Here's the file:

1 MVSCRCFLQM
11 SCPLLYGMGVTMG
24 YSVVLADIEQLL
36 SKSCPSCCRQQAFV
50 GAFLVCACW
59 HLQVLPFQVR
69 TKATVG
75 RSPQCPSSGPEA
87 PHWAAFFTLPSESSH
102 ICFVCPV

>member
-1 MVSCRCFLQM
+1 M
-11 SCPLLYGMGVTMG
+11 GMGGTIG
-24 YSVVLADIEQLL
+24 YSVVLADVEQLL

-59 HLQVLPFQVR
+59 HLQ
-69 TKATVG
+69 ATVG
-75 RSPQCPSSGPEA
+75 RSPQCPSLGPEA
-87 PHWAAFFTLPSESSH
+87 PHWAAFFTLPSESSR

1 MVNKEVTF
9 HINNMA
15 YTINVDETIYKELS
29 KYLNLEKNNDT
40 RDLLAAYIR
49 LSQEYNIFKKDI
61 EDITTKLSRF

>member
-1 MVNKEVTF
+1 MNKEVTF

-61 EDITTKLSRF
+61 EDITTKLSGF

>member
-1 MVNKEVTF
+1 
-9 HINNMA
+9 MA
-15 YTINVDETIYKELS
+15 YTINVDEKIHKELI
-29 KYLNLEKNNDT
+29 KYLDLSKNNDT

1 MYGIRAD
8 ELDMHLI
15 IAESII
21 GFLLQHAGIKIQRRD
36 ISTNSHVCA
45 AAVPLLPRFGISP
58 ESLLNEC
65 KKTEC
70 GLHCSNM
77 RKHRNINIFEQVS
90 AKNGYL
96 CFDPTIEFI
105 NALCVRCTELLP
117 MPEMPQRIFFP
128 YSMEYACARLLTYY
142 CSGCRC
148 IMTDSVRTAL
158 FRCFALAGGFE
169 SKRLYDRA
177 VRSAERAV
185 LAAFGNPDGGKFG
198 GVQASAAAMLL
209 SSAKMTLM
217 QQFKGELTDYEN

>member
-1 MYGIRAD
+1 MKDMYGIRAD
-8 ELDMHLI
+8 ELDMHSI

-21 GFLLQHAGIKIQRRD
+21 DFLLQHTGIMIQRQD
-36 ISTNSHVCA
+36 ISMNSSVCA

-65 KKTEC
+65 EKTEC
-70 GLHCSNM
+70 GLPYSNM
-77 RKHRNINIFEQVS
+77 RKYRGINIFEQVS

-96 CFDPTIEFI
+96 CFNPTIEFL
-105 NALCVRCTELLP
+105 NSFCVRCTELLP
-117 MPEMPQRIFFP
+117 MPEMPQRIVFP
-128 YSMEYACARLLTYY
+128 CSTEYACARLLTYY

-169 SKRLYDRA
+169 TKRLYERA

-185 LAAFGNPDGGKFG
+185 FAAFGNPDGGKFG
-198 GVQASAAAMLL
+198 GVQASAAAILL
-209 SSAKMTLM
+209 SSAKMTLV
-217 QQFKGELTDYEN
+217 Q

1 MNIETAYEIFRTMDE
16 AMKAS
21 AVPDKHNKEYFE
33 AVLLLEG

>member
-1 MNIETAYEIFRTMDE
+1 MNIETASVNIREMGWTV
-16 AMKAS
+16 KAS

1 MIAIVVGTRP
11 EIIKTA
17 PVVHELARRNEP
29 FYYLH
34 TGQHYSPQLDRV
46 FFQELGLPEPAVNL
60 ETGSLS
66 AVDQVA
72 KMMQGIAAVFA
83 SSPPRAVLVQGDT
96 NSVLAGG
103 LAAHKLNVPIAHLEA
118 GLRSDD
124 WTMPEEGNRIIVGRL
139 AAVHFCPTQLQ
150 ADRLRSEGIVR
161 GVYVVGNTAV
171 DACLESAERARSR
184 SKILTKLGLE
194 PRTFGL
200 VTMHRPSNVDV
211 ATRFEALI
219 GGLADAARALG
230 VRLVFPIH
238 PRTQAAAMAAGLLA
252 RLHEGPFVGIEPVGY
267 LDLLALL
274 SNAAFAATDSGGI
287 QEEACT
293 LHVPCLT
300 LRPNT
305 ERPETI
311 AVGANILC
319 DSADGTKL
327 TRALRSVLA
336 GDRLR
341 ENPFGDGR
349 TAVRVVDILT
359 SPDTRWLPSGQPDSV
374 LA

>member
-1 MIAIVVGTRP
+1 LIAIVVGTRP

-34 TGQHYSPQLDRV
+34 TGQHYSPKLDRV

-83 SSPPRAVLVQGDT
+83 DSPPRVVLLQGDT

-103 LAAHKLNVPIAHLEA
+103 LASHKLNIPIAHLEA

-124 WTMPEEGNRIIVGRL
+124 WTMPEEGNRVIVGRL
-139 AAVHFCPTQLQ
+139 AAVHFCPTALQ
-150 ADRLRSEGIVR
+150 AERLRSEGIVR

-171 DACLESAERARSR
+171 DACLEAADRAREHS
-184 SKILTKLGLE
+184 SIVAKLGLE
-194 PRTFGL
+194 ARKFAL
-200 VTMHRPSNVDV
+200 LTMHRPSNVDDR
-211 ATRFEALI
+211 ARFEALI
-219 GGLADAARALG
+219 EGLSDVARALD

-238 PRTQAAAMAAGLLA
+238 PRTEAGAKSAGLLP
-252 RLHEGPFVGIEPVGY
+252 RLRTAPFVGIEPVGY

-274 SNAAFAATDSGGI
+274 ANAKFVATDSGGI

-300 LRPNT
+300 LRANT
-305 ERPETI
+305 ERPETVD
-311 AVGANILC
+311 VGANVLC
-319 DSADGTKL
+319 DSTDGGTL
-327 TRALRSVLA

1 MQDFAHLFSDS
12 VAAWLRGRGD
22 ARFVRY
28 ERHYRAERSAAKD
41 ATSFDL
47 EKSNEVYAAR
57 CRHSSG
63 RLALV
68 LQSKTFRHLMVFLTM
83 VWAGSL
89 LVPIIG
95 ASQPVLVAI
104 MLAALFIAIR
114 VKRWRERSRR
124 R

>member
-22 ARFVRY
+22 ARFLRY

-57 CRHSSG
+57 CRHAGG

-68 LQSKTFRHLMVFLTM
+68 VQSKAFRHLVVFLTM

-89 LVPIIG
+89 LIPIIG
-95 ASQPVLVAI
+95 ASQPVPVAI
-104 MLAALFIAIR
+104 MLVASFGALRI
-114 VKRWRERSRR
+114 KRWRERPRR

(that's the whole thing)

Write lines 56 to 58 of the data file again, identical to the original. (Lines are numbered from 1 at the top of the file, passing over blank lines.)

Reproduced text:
77 RKHRNINIFEQVS
90 AKNGYL
96 CFDPTIEFI